Brazil oil block auction draws record interest

Oct 11, 2005 02:00 AM

by Bernd Radowitz

A record number of companies is likely to participate in Brazil's seventh yearly auction of exploratory oil and gas areas, according to the director of the National Petroleum Agency, or ANP.
Fifty-three companies already have shown their interest in acquiring exploration blocks, while 113 companies want to take part in auctions for small, mature oil fields, ANP Director John Forman said at an event in Rio de Janeiro. Of these companies, 46 already have qualified for the next auction of exploratory blocks, while 87 have qualified for the auction for mature fields. At an auction last year, a total of only 24 companies participated.

The agency earlier had said it would offer 1,134 blocks, of which 509 are on land and 625 are offshore. Of the offshore blocks, only 87, or 16 %, are in areas considered to have a high potential to hit oil or gas. Several of these blocks are situated in Espirito Santo state, just north of Rio de Janeiro, close to the Golfinho field where state-oil company Petroleo Brasileiro, or Petrobras, is slated to start producing more than 100,000 barrels of light crude a day next year.
The ANP also will offer new blocks close to the Mexilhao gas field in the Santos Basin, off the coast of Sao Paulo, where Petrobras hit gas with proven reserves at 72 bn cm. It hopes to produce at least 12 mm cmpd beginning in 2008. In the entire Santos Basin, Petrobras estimates gas reserves of about 420 bn cm.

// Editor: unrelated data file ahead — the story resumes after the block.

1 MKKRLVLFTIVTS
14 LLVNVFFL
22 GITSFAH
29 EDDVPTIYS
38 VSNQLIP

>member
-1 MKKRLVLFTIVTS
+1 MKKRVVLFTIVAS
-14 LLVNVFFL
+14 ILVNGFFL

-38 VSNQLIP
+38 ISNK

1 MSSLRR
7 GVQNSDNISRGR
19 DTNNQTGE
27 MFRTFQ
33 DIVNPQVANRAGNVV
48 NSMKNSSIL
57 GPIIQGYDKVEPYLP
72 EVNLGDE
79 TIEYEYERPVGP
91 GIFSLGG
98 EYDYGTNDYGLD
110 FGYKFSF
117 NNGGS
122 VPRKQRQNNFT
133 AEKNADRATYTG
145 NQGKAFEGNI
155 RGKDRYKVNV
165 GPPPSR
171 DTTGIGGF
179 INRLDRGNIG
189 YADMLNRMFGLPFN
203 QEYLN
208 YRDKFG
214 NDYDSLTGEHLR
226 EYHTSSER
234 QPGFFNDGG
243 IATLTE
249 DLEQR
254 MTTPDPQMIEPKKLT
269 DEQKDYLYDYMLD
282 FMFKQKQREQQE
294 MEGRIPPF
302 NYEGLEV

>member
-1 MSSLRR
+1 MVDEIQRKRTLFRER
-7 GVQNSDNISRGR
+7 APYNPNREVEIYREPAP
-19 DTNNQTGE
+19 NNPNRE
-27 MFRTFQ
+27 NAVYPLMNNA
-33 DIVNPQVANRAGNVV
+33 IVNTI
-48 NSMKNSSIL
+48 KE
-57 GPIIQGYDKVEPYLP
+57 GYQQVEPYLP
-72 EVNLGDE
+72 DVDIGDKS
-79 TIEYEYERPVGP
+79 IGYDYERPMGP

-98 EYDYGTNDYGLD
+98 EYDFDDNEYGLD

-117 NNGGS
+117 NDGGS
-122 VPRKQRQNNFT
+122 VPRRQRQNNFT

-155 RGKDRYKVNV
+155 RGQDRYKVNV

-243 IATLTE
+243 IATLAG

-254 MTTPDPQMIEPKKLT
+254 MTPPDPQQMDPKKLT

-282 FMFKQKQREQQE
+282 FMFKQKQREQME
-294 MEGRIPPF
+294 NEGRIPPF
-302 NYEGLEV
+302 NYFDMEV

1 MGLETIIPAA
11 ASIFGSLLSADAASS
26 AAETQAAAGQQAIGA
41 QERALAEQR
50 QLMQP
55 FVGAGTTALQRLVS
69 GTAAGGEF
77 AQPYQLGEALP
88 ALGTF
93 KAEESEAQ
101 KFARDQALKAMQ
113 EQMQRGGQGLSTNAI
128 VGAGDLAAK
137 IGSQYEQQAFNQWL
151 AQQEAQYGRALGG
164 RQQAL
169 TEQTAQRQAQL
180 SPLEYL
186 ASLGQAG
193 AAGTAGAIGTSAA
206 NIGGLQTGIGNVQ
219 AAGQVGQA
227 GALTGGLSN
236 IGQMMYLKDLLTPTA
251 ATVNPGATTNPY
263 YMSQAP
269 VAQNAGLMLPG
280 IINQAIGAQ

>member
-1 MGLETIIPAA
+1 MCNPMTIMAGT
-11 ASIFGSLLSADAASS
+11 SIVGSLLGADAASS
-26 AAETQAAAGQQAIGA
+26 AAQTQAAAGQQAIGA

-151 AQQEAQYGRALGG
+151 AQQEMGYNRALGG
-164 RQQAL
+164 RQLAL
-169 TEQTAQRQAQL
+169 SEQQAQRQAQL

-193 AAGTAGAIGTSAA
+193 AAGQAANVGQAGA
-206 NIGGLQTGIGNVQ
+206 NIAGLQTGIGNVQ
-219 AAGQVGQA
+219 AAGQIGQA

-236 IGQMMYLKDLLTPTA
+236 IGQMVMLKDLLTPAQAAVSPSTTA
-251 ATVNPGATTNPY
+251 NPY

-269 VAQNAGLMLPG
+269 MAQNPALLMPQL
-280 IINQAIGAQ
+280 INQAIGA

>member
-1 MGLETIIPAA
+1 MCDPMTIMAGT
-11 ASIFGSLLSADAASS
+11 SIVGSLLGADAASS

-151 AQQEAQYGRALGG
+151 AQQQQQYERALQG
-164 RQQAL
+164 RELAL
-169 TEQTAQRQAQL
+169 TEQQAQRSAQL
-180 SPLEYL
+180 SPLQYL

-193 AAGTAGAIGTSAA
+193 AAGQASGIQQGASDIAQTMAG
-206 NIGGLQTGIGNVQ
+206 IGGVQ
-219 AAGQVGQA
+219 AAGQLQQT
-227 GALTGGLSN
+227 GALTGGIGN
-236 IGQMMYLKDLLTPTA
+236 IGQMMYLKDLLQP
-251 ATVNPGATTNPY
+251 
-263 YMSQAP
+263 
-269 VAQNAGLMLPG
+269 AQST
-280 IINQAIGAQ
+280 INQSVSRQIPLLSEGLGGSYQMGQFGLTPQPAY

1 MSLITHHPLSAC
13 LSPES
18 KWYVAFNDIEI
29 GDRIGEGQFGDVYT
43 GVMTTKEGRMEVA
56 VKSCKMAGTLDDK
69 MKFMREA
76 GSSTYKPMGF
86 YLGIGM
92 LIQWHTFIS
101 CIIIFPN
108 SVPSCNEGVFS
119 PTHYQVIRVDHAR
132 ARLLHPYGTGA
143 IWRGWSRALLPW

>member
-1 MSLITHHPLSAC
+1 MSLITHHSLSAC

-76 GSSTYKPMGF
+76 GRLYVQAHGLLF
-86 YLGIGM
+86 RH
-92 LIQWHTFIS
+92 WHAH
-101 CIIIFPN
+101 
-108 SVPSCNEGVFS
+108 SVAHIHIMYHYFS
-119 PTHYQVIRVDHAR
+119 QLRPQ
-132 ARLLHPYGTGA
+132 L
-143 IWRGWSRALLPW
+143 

Next to a greater emphasis on fields with a potential for gas discoveries, the ANP this year also will auction 17 mature oil fields on land in the north-eastern states of Bahia and Sergipe that have been given up by Petrobras due to their small size, but could still be interesting for smaller or "independent" oil companies.
Forman said that the ANP has a "great expectation" for areas in the basin of the Sao Francisco river in north-eastern Brazil that will go up for auction for the first time.
"There is a strong indication that the region could haveoil or gas, but there never have been consistent exploratory activities there," Forman was quoted as saying.

He said the agency also sees a "good potential" for areas in the north-eastern offshore Sergipe and Alagoas Basin, and for the region of the Solimoes river in the Amazon rain forest.
Forman said that if oil prices stay high, Brazil's oil reserves could rise fivefold in coming years.

Source: Dow Jones Newswires
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